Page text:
Within the first few days after hemispheric stroke, mortality is mainly determined by the extent and location of space-occupying postischemic brain edema which leads to intracranial hypertension, brain tissue shifts, and tentorial herniation (Hacke et al., 1996). Medical complications and co-morbidity are the predominant causes of death in those patients who survive this critical time period of approximately 1 week.
Until a few years ago, large hemispheric strokes were commonly accepted as an untreatable disease with a uniformly poor prognosis. However, recent developments in diagnosis and pathophysiology have led to new monitoring and treatment strategies which may improve mortality and lead to a better functional outcome of the surviving patients.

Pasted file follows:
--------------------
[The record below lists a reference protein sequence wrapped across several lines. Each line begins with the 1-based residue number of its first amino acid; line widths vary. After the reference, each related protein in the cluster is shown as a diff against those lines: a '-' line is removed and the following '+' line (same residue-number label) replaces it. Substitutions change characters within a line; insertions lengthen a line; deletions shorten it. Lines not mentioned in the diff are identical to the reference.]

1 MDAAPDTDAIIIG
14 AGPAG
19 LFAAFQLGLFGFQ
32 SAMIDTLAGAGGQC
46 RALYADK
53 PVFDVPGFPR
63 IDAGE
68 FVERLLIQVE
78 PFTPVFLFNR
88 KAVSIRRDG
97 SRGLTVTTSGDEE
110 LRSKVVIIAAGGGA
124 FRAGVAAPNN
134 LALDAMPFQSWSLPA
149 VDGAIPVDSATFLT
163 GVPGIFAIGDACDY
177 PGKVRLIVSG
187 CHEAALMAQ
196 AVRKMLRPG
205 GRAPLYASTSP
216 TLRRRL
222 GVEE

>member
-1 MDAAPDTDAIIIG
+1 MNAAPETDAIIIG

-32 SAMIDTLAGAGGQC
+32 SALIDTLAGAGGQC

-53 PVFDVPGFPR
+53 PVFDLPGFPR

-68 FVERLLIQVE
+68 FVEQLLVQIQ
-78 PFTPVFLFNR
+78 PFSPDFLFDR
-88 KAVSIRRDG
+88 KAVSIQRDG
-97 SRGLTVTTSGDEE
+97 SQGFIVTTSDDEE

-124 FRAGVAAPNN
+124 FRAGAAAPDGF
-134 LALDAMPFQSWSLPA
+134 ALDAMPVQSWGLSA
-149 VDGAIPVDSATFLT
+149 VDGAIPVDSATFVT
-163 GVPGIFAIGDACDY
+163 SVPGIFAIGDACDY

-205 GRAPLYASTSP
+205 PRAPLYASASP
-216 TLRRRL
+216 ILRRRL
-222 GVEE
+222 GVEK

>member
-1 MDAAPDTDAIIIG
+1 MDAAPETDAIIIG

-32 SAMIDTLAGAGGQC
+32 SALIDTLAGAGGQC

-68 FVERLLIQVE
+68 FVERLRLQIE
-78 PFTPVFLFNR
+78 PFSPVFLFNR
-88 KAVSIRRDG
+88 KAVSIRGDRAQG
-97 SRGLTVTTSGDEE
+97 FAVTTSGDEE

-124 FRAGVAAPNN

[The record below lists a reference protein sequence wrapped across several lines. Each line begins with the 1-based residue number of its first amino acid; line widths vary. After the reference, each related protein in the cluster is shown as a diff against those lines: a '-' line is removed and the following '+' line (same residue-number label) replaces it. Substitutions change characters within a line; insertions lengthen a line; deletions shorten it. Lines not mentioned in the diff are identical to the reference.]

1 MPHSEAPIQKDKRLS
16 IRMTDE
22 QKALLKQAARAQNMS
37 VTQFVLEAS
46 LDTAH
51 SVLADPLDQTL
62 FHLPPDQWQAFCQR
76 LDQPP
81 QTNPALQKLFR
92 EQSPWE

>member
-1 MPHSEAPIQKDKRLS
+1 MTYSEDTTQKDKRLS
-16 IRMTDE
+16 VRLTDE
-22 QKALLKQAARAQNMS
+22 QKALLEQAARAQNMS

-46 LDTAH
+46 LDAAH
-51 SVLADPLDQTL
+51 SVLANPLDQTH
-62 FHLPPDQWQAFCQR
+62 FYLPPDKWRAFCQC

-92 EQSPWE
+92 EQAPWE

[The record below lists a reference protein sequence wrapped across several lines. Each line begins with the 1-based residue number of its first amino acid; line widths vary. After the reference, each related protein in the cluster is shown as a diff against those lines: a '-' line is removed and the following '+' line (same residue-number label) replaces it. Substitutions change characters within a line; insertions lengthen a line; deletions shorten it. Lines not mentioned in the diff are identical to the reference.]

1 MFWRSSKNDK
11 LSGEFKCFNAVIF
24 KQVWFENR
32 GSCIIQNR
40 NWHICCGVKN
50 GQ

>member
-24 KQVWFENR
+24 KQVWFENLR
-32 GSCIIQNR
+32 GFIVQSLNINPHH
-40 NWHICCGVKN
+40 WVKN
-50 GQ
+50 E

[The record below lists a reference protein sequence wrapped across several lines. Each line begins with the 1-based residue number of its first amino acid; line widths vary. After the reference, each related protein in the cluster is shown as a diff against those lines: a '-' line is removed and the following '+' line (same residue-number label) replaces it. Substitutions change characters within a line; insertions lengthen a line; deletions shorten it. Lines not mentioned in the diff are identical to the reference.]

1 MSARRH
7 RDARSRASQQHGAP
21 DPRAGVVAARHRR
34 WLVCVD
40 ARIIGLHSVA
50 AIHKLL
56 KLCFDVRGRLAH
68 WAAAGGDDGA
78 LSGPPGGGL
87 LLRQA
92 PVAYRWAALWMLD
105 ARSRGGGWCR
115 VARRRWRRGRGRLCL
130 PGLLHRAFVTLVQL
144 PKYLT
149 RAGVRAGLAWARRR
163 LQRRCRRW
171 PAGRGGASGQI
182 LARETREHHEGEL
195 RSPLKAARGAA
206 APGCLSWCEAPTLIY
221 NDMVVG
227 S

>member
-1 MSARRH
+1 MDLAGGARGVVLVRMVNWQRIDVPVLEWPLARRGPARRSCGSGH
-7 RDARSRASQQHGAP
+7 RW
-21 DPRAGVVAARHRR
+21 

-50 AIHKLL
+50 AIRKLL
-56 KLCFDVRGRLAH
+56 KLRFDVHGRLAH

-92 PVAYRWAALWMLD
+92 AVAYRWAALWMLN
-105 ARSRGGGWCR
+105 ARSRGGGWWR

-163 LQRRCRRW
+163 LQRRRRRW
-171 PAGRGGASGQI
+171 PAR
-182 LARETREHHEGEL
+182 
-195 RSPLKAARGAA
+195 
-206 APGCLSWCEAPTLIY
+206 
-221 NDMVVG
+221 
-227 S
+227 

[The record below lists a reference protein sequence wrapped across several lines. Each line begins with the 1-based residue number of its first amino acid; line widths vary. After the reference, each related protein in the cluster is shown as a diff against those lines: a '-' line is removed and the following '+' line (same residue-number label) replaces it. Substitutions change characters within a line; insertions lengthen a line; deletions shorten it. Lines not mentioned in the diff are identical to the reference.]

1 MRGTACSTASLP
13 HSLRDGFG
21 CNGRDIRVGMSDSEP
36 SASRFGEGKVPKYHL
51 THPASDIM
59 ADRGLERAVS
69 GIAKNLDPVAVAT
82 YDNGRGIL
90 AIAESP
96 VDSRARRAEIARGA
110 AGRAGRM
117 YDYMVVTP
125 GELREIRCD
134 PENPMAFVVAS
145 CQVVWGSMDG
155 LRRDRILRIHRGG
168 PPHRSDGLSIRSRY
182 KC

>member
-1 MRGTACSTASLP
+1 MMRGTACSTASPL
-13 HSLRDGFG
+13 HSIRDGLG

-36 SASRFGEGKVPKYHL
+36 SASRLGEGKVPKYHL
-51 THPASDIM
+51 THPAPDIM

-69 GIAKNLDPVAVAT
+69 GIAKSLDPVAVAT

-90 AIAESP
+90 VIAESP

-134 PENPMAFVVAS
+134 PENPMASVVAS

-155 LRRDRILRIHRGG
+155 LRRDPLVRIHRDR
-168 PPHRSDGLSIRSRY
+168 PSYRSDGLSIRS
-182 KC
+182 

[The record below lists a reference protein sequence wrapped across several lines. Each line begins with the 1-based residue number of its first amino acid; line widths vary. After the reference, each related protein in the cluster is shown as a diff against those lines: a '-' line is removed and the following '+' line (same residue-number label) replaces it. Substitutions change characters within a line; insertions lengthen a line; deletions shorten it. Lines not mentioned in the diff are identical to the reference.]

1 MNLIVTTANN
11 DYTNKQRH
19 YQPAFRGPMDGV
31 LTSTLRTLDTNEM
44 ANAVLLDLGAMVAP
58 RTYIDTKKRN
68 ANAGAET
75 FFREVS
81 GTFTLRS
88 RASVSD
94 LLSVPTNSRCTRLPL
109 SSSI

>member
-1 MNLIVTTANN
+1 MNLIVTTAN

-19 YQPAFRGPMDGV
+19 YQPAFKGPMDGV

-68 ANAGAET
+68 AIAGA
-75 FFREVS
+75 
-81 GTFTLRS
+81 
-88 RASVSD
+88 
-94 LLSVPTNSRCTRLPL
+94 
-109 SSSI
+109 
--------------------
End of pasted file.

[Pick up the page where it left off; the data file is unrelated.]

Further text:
In this chapter we will review the basic diagnostic and therapeutic approach to patients with large life-threatening hemispheric infarcts. We define hemispheric infarcts as ‘large’ when more than 50% of the MCA territory is affected and as ‘panhemispheric’ when the ACA or PCA territory is infarcted in addition to a large MCA territory stroke. Brainstem and cerebellar infarcts will not be discussed here.
Epidemiology and etiology
Because the infarct size was not considered in most epidemiological stroke studies, the incidence of large hemispheric infarcts according to our definition is not known exactly. As a rough estimate, 5–10% of all ischemic strokes are taken to meet the above-mentioned criteria of large or panhemispheric strokes (Hacke et al., 1996; Krieger et al., 1999; Wijdiks & Diringer, 1998).
The vast majority of large infarcts are embolic in origin. The main source of embolism is the heart, with atrial fibrillation as the most common cause, followed by artery-to-artery embolism after dissection of the internal carotid artery.